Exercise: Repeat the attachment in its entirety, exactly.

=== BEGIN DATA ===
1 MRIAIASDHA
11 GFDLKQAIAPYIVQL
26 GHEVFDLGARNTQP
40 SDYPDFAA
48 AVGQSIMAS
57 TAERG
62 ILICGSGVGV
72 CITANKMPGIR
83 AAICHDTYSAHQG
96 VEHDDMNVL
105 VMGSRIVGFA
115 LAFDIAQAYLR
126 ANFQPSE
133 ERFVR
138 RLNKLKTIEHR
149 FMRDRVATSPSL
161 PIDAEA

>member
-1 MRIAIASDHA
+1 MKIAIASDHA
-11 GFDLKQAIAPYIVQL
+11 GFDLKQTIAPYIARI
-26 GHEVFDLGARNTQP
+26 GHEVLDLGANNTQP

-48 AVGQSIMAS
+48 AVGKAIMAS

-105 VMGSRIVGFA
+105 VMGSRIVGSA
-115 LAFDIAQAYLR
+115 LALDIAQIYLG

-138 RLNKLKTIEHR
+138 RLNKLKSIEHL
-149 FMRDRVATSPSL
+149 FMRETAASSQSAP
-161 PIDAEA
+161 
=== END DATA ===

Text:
1 MRIAIASDHA
11 GFDLKQAIAPYIVQL
26 GHEVFDLGARNTQP
40 SDYPDFAA
48 AVGQSIMAS
57 TAERG
62 ILICGSGVGV
72 CITANKMPGIR
83 AAICHDTYSAHQG
96 VEHDDMNVL
105 VMGSRIVGFA
115 LAFDIAQAYLR
126 ANFQPSE
133 ERFVR
138 RLNKLKTIEHR
149 FMRDRVATSPSL
161 PIDAEA

>member
-1 MRIAIASDHA
+1 MKIAIASDHA
-11 GFDLKQAIAPYIVQL
+11 GFDLKQTIAPYIARI
-26 GHEVFDLGARNTQP
+26 GHEVLDLGANNTQP

-48 AVGQSIMAS
+48 AVGKAIMAS

-105 VMGSRIVGFA
+105 VMGSRIVGSA
-115 LAFDIAQAYLR
+115 LALDIAQIYLG

-138 RLNKLKTIEHR
+138 RLNKLKSIEHL
-149 FMRDRVATSPSL
+149 FMRETAASSQSAP
-161 PIDAEA
+161 